Our Week Plan
Our first You Tube video is of us making Our Week Plan. We had so much fun making it, and it took me aaaaaages to edit and I learned SO MANY new skills. We were so excited with the end product, and happy to launch the Raising a Revolution channel with this real and practical demonstration of what we do.
On the surface, our week plan is just a list of things we’d like to do. And, maybe it is just that and that’s fine.
For me, it is multi-layered – it serves many purposes, and highlights a few different aspects of unschooling, which I thought I’d work through here.
- Tai ho. I recently learned, through reading Witi Ihimaera’s book Maori Boy, that tai ho means, “let’s all get on the same page”. I had always thought it meant, slow down, or settle down, or be quiet, so it was a nice pivot towards something positive through his translation. Our week plan is our moment of tai ho, a spring board for the week, a map of what our week might look like.
- Fairness. Everyone has a say, everyone has the opportunity to put two or three things on there, and each activity has equal weight. Joss’s needing to get chocolate was the same as Ron’s need to clean the car.
- Literacy. It’s a way of showing reading and writing as something that we need to navigate the world with ease. In his book Learning All The Time, John Holt suggests, as a way to engender a desire to learn to read, first demonstrating why it’s important. He gives the example of reading bus timetables, or movie titles, or road signs, or newspapers. Children innately want to develop the skills that adults need to navigate the world. So, writing and reading in front of them in ways such as this, that are authentic, are really important. It’s also my excuse when I’ve got my nose in a book and I’m sitting on the couch next to three loads of un-folded washing.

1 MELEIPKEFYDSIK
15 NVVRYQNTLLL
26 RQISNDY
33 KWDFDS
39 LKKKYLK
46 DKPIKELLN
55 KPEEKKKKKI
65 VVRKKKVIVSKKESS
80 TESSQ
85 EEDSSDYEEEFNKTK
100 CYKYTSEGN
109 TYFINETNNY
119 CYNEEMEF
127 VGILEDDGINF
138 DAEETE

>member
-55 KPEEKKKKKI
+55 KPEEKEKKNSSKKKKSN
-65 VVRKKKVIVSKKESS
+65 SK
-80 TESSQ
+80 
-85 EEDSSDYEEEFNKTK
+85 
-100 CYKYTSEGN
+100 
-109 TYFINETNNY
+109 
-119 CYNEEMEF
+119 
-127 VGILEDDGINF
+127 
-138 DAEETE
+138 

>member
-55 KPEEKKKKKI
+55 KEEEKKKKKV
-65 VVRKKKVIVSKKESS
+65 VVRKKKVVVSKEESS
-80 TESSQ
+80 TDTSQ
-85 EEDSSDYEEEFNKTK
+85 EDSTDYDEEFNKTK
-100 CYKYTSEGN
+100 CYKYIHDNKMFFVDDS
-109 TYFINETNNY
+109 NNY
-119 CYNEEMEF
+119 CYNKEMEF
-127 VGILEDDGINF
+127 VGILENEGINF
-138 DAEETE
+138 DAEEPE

- Autonomy. Unschooling is sometimes referred to as self-directed learning. I understand the logic behind the term, and this kind of thing – making sure the kids can decide what things that are important to them are included in our week, is so important for autonomy. And autonomy is so important for self-esteem, a sense of self, a sense of community, a sense of responsibility. All things we’re mindful of.
- Ease. When what’s important to them is written on a huge piece of paper on our wall, it says to them that their needs are important, that we are committed to meeting them, and they can relax a bit, and life has a flow to it.
We really hope you like the video, and are maybe inspired to do something similar yourselves!! We’d love to see photos of your week plans if you do one, we might be inspired too!